Fish farms make bacteria more virulent

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Overfishing is a serious global issue, and many people have turned to farmed fish, or ‘aquaculture’ as a solution to dwindling wild populations. But intensive farming of any kind often comes with problems, and a new study shows that these fish farms are the perfect breeding ground for virulent diseases.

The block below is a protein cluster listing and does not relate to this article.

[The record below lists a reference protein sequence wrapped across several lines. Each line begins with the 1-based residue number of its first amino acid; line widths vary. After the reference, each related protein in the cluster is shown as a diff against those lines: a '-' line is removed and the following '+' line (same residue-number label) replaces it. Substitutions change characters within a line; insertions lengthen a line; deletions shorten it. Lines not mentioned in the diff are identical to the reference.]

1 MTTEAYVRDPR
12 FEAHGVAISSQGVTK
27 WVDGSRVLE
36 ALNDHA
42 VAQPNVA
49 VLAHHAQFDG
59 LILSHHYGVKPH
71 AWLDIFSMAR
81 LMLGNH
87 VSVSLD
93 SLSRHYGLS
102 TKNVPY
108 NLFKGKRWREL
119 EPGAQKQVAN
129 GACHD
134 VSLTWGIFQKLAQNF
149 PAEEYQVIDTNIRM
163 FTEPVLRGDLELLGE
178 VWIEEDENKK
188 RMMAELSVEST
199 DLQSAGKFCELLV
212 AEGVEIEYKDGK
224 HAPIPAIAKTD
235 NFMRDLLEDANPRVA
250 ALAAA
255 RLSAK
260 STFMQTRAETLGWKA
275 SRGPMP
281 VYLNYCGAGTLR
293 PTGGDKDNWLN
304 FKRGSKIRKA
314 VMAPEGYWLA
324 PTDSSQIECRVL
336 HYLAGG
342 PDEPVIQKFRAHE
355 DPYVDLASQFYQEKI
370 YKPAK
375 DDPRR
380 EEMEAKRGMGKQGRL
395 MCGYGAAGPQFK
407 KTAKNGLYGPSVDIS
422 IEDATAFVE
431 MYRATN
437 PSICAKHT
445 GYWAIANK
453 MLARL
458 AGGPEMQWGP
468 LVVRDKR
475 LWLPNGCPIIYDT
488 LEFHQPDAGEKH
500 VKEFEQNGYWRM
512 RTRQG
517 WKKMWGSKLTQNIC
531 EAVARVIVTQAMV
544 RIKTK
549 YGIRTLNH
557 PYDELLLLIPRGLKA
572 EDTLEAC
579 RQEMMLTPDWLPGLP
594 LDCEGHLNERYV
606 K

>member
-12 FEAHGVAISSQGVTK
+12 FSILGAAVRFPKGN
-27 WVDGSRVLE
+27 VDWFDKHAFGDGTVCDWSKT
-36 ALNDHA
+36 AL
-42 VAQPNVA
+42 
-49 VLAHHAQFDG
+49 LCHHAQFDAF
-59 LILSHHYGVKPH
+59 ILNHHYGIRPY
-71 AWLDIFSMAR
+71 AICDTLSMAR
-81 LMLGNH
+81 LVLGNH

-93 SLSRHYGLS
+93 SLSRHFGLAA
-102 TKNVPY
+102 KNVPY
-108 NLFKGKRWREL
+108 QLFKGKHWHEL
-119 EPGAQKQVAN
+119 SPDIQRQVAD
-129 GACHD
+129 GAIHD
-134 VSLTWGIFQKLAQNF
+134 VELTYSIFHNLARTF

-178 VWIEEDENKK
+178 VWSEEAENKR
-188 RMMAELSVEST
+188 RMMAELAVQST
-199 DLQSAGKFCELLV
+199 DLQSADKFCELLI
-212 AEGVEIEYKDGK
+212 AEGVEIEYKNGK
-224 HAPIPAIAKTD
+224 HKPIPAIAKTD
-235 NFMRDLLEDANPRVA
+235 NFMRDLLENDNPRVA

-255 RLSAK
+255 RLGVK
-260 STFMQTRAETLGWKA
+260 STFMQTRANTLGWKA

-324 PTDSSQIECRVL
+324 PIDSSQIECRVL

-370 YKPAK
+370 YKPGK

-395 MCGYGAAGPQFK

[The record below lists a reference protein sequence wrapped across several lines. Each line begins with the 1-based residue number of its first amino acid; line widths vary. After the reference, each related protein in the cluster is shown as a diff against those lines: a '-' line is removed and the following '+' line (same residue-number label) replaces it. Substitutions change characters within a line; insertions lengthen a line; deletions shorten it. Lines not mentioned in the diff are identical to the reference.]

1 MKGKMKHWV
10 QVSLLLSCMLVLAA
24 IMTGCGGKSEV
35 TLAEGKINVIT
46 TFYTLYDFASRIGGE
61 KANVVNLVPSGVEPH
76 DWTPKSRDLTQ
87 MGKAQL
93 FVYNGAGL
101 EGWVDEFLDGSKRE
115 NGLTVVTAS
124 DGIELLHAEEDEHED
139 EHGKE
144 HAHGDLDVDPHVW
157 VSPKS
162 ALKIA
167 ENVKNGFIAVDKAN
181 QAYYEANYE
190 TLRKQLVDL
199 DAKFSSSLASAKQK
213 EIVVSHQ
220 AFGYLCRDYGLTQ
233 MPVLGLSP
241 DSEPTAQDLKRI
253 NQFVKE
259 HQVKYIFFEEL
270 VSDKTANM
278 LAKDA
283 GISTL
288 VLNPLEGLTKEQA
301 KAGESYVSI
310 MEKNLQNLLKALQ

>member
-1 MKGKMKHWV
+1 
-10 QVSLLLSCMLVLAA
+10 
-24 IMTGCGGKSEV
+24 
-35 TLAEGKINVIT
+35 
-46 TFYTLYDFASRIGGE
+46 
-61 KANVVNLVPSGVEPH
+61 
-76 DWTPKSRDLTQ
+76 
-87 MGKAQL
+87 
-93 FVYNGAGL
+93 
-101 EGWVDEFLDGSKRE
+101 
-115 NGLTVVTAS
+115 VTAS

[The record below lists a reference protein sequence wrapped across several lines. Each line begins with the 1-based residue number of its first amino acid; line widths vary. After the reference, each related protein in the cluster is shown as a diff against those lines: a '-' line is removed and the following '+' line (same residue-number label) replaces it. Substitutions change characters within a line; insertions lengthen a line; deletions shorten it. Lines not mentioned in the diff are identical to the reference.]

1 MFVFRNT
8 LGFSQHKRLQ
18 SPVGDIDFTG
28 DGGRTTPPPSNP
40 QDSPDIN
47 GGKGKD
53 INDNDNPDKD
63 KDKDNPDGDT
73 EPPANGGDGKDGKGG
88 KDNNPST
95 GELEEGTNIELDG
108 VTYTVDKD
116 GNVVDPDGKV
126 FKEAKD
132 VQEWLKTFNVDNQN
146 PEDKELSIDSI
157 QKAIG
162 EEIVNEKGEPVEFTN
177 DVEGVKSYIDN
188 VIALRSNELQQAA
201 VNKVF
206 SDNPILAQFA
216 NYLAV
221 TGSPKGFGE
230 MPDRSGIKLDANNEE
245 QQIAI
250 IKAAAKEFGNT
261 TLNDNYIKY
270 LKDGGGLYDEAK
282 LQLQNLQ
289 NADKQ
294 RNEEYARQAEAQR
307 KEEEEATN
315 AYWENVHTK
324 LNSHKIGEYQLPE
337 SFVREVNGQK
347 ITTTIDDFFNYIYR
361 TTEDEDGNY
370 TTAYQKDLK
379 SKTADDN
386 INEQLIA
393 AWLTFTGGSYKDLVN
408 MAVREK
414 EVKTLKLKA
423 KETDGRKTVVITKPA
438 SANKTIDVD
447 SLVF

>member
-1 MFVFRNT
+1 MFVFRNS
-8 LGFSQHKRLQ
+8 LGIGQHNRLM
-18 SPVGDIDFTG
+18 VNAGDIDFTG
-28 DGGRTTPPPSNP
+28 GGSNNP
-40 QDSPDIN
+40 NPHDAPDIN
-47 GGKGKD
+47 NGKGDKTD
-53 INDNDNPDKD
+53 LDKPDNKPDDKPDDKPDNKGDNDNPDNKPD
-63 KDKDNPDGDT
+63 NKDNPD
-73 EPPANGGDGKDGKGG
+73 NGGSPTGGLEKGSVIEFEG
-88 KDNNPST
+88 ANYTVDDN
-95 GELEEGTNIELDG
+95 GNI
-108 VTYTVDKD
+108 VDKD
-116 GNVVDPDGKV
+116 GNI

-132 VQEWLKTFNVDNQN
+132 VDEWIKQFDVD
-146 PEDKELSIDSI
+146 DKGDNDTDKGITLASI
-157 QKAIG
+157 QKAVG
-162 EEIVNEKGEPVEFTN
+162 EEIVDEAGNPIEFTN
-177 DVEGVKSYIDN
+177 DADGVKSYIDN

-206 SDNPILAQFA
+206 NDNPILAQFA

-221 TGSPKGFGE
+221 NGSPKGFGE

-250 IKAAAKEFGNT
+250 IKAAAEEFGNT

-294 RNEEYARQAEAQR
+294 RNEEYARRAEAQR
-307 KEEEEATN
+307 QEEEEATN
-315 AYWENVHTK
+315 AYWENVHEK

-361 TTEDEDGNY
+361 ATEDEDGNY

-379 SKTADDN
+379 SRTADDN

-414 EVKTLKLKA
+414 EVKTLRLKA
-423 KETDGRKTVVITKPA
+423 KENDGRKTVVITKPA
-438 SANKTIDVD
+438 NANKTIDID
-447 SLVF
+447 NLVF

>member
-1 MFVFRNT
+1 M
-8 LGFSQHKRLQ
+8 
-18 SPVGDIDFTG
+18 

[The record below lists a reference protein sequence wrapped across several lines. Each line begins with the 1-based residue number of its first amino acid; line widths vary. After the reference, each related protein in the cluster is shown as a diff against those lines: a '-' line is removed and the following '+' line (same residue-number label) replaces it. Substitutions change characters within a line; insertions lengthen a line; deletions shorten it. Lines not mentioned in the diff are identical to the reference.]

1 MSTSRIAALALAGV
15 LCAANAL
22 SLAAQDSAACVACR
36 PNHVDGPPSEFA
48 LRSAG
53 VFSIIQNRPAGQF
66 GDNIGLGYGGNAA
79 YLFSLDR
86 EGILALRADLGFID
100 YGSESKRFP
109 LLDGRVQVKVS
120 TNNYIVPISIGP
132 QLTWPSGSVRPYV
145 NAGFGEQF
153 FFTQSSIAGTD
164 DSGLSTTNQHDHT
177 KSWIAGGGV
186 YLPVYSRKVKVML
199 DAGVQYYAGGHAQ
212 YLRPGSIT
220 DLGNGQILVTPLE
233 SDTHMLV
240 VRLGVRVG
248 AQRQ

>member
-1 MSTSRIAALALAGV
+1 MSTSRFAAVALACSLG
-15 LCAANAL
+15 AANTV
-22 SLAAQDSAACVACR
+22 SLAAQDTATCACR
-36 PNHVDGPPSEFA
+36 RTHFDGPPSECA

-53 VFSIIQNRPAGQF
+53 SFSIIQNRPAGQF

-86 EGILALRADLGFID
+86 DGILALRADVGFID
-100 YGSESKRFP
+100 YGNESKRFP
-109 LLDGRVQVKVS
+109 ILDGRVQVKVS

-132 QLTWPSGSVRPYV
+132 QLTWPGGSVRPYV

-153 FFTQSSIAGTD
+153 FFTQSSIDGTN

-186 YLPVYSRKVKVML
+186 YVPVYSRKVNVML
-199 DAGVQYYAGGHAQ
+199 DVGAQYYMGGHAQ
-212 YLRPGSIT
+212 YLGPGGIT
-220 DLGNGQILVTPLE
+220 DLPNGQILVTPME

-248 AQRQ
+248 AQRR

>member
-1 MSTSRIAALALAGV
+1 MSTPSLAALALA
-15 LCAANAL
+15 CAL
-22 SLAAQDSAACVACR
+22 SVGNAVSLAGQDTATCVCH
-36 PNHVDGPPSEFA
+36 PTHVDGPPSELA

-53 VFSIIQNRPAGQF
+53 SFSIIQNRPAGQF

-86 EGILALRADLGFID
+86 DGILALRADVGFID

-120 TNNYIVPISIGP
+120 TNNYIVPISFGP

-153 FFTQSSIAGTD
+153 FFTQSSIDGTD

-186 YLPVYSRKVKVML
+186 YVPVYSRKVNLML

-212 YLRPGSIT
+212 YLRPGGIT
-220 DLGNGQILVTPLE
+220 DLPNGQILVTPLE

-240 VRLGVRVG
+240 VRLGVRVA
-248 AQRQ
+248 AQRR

The researchers collected strains of Flavobacterium columnare from fish farms in Finland between 2003 and 2010, and from upstream and downstream of one fish farm during an outbreak in 2010. The team tested each strain’s virulence in captive zebra fish (Danio reri), and found that strains collected in more recent years were more virulent than older strains. This pattern was detectable even at short timescales – virulence increased significantly over just a few months during an outbreak, with downstream bacteria showing greater virulence than upstream strains. The high densities of fish used in aquaculture provide plenty of hosts for bacterial infections and extremely easy transmission, two conditions that tend to favour the evolution of heightened virulence in diseases, the authors say. This finding could have major implications for how we design fish farms to avoid disastrous disease outbreaks.

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